6. At the Arab Baths, I watched a video that explained, in Spanish, how water was pumped in from the nearby stream.

7. I could've spent hours examining arrest warrants, dioramas of bandits' hiding places in caves, their weapons, death certificates, and pseudonyms all on display at the appropriately named Bandit Museum. The extensive exhibits are devoted to the life of Spain's bandits, especially the bandits of Andalusia where they have long been romanticized in literature and myth.

8. Popular with locals, the Alameda del Tajo Gardens in the center of town are landscaped with iron arbors, palmetto, bamboo, conifers and a balcony hanging over the cliff edge. Here, I strolled the adjacent path lined with flowering shrubs and trees that parallels the gorge.

9. When I finally stopped to relax, I ordered a café con leche at a cafe across from the Plaza Dequesa de Parcent that's planted with tall conifers, palms and orange trees.

10. I followed the signs out of Ronda for Virgen de la Cabeza, a lovely short that winds through a hot and dusty land that's lined with old stone walls, olive trees and wild pistachio. This one-mile trail leads to a Mozarabic church that was built in a cave in the 9th century. I walked through the rooms cut into sandstone -- with monastic living quarters and others for worship -- and into the crypt. On the second Sunday of June, the locals make a pilgrimage to this hermitage where they honor the Virgin Mary with prayer and celebration.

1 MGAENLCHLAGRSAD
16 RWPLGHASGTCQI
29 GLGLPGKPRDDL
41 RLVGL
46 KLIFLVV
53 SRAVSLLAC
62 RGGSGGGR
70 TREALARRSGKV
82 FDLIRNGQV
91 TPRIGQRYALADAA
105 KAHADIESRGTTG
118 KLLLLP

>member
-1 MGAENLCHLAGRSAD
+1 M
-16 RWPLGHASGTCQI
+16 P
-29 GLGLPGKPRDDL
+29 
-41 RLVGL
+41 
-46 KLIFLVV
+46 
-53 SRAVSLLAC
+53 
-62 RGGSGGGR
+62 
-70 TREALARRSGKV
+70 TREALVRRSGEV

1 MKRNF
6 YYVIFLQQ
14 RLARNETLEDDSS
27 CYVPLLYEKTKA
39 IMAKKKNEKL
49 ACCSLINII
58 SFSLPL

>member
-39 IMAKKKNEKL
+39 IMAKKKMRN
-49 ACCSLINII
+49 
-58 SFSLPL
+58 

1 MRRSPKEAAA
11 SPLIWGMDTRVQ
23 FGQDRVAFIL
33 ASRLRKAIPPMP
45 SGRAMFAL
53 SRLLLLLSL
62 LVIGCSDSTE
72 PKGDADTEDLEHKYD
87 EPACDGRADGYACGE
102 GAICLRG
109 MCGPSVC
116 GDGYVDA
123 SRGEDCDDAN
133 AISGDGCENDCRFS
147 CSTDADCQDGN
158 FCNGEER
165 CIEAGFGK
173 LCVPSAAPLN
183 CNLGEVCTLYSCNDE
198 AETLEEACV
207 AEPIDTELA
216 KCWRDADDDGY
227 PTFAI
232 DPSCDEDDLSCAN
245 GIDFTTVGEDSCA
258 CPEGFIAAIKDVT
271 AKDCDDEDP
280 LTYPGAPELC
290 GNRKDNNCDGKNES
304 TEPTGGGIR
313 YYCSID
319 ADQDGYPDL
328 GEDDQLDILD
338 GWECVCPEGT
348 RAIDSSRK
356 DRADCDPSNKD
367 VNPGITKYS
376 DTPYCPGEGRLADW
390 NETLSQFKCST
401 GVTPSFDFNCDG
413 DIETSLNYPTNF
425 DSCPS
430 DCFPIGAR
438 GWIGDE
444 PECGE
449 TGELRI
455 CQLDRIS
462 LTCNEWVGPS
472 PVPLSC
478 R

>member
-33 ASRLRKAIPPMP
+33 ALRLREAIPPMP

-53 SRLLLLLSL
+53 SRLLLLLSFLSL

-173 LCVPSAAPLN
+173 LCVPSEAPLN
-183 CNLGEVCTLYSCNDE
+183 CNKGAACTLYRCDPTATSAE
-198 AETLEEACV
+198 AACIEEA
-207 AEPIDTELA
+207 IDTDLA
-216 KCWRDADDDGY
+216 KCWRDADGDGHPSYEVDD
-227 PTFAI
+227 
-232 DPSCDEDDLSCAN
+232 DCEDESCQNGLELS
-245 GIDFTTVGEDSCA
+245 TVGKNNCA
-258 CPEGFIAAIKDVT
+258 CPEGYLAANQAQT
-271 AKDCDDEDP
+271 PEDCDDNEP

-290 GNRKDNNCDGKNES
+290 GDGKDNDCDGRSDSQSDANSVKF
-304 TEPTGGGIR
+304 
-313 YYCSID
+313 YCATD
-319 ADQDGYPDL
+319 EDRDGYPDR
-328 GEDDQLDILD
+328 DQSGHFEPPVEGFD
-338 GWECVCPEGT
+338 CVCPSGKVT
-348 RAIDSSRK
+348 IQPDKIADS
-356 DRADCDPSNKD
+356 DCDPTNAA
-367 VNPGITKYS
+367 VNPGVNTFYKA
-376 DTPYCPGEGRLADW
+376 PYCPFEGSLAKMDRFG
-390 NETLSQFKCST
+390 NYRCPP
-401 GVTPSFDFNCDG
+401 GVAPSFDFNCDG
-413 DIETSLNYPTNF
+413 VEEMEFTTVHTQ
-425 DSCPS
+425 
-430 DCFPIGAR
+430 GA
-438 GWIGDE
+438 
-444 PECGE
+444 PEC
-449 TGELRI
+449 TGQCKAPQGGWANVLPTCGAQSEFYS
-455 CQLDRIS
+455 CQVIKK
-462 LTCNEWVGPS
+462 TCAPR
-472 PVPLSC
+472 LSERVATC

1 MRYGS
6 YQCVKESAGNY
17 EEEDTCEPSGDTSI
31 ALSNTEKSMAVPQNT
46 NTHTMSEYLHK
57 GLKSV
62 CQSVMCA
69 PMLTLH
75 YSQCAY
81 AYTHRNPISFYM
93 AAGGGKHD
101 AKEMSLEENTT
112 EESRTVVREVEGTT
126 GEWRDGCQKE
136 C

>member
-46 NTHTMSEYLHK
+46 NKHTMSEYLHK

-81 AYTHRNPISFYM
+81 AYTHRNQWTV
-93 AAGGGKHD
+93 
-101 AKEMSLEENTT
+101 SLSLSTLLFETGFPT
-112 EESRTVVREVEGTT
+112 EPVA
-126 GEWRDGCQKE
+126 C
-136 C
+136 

15 comments:

Jane Louise Boursaw said...

This all sounds lovely, Jeanine. I'd still be in that Bandit Museum. I have a bit of a thing for bandits, which I'm sure is completely based on Butch Cassidy and the Sundance Kid.

JTravel said...

Hi Jane, The Bandit Museum was one of my favorite places in Ronda.

Mooloolaba Accommodaiton said...

What a beautiful part of the world - we would love to see here too Mooloolaba Accommodation

kris bordessa said...

Well I certainly wouldn't want to have to travel as Mrs. Obama does - I can't imagine the lack of privacy - but this does sound like a lovely place. I really love historic spots, and it sounds like there's plenty of history here.